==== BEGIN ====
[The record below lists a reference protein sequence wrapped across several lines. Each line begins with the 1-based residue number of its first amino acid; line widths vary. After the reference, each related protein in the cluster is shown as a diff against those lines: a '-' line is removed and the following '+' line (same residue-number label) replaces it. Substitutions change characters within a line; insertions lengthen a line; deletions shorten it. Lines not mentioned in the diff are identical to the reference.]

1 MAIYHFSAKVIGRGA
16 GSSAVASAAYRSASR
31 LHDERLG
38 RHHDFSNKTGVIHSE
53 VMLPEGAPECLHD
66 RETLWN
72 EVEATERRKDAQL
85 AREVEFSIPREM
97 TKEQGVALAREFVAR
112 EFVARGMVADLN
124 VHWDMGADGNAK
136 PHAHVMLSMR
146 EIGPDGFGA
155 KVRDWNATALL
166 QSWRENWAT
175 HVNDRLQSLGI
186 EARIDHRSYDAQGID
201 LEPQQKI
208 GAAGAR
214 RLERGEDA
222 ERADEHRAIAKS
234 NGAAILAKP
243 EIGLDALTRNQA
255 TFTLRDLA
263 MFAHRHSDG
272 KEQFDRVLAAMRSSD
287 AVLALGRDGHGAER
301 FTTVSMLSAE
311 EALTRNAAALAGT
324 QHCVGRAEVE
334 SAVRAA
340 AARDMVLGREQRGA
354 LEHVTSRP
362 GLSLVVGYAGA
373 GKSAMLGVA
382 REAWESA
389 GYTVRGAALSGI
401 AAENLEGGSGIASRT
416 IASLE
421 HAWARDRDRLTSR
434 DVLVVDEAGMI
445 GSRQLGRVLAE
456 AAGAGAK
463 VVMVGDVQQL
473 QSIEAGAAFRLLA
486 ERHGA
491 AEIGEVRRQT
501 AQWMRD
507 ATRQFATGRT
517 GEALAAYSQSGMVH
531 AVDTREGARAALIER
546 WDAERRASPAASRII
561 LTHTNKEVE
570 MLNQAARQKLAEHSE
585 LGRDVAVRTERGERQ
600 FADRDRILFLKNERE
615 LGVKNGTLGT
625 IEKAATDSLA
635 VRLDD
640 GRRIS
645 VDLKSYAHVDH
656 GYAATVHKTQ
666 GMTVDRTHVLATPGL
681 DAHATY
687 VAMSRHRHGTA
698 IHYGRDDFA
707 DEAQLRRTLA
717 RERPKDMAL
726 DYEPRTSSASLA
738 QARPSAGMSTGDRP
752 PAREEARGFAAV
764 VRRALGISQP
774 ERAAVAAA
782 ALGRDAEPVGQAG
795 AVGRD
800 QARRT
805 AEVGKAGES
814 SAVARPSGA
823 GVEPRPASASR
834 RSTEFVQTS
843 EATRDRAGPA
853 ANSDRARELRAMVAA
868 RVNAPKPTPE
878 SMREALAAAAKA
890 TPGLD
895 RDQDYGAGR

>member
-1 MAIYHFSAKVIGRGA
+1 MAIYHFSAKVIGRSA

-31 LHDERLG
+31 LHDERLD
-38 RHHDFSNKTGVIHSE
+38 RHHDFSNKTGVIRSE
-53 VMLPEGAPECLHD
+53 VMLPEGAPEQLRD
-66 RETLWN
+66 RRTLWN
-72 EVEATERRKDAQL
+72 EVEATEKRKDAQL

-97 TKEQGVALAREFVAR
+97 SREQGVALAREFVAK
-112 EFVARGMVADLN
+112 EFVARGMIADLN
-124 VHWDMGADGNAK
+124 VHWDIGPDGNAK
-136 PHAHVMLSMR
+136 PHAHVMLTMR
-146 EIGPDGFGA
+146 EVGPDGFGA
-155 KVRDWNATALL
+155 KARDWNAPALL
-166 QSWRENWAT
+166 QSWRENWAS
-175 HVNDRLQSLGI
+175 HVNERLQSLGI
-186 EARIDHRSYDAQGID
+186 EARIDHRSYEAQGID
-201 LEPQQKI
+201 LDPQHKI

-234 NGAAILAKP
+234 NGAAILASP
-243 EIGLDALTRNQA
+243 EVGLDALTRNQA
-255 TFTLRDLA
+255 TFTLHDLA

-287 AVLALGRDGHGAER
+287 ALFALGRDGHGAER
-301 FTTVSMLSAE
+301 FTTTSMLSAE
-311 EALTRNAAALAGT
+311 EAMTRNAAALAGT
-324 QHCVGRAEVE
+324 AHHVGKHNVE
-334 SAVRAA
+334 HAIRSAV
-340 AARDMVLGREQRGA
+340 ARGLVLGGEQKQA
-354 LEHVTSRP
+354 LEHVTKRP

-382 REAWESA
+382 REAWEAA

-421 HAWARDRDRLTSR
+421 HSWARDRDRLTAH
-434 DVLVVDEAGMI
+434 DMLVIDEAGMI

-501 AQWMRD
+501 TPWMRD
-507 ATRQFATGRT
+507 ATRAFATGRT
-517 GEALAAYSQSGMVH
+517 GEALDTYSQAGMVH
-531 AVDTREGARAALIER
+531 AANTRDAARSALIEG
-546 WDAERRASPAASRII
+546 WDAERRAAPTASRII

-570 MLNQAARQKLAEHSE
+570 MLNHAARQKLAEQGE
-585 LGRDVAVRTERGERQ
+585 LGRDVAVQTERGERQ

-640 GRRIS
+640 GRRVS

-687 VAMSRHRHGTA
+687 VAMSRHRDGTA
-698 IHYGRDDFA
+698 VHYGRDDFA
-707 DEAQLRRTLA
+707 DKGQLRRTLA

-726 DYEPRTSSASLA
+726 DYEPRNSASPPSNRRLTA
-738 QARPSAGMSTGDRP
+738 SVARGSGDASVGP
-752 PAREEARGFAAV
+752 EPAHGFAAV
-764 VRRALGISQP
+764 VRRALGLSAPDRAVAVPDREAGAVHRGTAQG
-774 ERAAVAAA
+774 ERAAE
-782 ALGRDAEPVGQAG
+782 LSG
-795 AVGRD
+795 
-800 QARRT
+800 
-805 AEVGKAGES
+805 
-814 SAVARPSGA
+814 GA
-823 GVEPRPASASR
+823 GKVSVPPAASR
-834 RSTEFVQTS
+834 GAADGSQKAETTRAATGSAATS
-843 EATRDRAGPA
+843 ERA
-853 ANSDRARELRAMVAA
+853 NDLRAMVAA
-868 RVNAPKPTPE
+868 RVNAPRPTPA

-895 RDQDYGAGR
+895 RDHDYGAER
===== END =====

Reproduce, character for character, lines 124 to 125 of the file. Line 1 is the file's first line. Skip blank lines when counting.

+243 EVGLDALTRNQA
-255 TFTLRDLA